Resistance through Ritual Feasts: The Role of Domesticated Pigs (Philippine Sus scrofa) in Ifugao’s Fight against Spanish Colonialism
Successful resistance against a colonizing power involves effective martial organization and a complex polity. Due to violence and diseases, established polities in the Americas and the Philippines were devastated following Spanish conquest. Nevertheless, several groups have been documented as actively resisting conquest by establishing settlements in remote mountainous settlements. In the Philippines, scholars have suggested that Spanish conquest of the Magat Valley urged the Ifugao to strategically resettle in the Cordillera Mountains between AD 1600 and 1700. Shortly after, they adopted wet-rice agriculture and built extensive rice terraces. The subsistence shift was accompanied by an increase in the consumption of domesticated pigs, a pattern that we argue is associated with increased ritual feasting. The agricultural movement, hence, established a ranked society that awarded political power to individuals skilled in mobilizing the community. This paper argues that the ritual consumption of domesticated pigs in feasts was entangled in the maintenance of the ranked social order that emerged from Ifugao’s resistance against Spanish conquest. In the Philippines and elsewhere in the globe, local interpolity conflict is linked with the expansion of ritual feasting. This investigation presents a case where feasts politically and economically consolidated previously dispersed Ifugao communities.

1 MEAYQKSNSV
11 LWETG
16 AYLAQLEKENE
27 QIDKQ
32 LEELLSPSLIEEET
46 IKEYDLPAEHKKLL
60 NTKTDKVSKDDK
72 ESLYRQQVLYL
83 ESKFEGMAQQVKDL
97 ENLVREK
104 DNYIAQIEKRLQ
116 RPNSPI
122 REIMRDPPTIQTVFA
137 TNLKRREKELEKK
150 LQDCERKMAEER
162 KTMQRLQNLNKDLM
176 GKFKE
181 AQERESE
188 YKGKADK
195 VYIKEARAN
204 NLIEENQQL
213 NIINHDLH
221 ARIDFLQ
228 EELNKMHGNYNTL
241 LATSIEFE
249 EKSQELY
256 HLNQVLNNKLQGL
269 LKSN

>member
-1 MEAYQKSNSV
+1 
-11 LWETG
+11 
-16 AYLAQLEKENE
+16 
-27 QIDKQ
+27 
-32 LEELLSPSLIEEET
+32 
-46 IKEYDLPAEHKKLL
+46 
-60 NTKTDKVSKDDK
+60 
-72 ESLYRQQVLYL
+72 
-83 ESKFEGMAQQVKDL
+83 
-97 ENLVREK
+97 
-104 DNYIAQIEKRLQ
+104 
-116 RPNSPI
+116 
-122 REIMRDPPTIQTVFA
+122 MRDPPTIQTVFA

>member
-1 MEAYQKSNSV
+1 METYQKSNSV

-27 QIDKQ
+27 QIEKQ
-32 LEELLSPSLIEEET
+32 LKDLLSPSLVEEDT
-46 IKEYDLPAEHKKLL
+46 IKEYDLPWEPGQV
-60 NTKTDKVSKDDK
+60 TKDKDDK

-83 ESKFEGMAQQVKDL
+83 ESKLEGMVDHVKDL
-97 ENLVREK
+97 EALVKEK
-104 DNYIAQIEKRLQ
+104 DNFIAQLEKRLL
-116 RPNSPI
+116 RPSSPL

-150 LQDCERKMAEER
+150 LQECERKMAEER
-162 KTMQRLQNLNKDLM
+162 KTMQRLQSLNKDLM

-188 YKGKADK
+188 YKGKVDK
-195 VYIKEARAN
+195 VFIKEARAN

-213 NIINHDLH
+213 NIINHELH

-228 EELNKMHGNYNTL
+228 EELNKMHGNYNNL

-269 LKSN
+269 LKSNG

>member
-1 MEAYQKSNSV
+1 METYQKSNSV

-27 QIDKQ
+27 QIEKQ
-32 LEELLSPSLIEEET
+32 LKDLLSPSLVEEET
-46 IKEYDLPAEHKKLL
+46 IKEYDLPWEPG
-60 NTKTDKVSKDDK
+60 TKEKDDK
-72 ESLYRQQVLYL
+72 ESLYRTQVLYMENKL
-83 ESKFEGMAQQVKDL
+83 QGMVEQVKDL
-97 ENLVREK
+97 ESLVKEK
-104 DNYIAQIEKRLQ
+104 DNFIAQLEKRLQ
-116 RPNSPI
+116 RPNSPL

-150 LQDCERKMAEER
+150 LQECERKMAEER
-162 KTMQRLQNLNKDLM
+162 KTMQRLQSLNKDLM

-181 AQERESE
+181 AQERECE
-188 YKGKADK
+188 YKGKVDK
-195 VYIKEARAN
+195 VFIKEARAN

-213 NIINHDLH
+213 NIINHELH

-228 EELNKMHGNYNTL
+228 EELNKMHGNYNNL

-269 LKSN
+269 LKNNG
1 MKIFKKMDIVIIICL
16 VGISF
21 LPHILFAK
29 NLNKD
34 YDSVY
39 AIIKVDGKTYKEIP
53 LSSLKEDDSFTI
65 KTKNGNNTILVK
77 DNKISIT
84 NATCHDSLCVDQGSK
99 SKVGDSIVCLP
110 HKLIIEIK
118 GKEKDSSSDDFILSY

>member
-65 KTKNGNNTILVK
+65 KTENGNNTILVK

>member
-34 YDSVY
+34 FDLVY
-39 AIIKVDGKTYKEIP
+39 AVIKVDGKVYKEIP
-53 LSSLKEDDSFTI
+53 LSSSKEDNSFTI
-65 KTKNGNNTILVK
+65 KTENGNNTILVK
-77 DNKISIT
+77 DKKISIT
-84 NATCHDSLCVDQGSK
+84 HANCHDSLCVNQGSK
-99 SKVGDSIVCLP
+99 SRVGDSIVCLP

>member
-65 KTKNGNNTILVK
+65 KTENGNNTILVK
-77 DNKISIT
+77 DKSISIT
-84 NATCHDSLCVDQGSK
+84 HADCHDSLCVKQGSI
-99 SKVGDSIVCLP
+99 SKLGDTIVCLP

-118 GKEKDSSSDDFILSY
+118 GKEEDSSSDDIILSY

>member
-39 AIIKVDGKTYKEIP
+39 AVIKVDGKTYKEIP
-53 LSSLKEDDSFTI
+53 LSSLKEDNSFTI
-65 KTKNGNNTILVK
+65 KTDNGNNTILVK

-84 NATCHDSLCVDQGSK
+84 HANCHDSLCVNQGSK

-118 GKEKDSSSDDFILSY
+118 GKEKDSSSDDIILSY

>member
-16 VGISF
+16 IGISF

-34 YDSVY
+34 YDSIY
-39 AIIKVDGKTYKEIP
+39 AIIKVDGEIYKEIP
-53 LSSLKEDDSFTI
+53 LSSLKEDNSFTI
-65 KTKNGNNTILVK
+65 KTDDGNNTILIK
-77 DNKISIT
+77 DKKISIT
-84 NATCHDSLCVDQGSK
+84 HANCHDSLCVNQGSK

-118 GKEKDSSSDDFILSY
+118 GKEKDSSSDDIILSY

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Resistance through Ritual Feasts: The Role of Domesticated Pigs (Philippine Sus scrofa) in Ifugao’s Fight against Spanish Colonialism. Queeny Lapeña, Stephen Acabado. Presented at The 81st Annual Meeting of the Society for American Archaeology, Vancouver, British Columbia. 2017 ( tDAR id: 428984)
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min long: 66.885; min lat: -8.928 ; max long: 147.568; max lat: 54.059 ;
Abstract Id(s): 17240